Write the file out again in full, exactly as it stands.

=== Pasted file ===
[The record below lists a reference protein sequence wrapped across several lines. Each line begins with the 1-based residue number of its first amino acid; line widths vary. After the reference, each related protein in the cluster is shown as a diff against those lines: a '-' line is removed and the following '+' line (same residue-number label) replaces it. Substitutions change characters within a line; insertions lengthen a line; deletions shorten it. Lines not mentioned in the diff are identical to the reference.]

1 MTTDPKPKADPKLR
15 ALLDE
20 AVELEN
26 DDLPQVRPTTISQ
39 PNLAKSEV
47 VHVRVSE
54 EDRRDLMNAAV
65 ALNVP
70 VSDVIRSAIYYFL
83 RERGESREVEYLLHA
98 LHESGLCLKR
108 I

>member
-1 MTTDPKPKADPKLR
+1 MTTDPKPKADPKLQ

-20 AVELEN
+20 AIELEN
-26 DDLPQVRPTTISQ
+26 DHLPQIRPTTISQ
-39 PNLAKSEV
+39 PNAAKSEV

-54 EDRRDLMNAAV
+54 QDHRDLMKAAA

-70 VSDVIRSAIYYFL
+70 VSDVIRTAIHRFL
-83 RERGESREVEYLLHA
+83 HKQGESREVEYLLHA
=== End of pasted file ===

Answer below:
[The record below lists a reference protein sequence wrapped across several lines. Each line begins with the 1-based residue number of its first amino acid; line widths vary. After the reference, each related protein in the cluster is shown as a diff against those lines: a '-' line is removed and the following '+' line (same residue-number label) replaces it. Substitutions change characters within a line; insertions lengthen a line; deletions shorten it. Lines not mentioned in the diff are identical to the reference.]

1 MTTDPKPKADPKLR
15 ALLDE
20 AVELEN
26 DDLPQVRPTTISQ
39 PNLAKSEV
47 VHVRVSE
54 EDRRDLMNAAV
65 ALNVP
70 VSDVIRSAIYYFL
83 RERGESREVEYLLHA
98 LHESGLCLKR
108 I

>member
-1 MTTDPKPKADPKLR
+1 MTTDPKPKADPKLQ

-20 AVELEN
+20 AIELEN
-26 DDLPQVRPTTISQ
+26 DHLPQIRPTTISQ
-39 PNLAKSEV
+39 PNAAKSEV

-54 EDRRDLMNAAV
+54 QDHRDLMKAAA

-70 VSDVIRSAIYYFL
+70 VSDVIRTAIHRFL
-83 RERGESREVEYLLHA
+83 HKQGESREVEYLLHA